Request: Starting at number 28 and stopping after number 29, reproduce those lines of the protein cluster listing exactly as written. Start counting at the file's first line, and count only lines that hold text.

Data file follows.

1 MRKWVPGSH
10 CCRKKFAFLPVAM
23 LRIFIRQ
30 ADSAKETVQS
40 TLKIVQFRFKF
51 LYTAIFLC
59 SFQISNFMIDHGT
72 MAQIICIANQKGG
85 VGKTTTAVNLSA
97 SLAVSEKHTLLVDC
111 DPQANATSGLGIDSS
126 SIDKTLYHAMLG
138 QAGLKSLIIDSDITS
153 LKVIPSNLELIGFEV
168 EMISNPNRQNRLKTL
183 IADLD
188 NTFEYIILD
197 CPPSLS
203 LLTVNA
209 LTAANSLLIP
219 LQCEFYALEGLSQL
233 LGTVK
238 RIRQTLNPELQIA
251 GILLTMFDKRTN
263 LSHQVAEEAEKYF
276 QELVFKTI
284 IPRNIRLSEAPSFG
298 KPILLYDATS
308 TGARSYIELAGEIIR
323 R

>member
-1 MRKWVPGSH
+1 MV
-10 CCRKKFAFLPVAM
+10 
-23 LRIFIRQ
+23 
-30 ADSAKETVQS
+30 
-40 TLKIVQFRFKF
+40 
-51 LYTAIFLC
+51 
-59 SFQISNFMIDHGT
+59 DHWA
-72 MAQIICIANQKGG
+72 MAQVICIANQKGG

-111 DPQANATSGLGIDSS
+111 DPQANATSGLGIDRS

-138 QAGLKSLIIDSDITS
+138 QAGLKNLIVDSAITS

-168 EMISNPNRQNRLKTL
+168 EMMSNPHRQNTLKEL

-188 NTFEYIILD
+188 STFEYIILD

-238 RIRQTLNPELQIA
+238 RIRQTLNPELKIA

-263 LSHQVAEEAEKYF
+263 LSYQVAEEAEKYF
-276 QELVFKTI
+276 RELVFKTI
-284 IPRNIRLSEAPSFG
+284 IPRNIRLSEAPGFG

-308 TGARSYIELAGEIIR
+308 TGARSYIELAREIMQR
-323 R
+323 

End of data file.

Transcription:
298 KPILLYDATS
308 TGARSYIELAGEIIR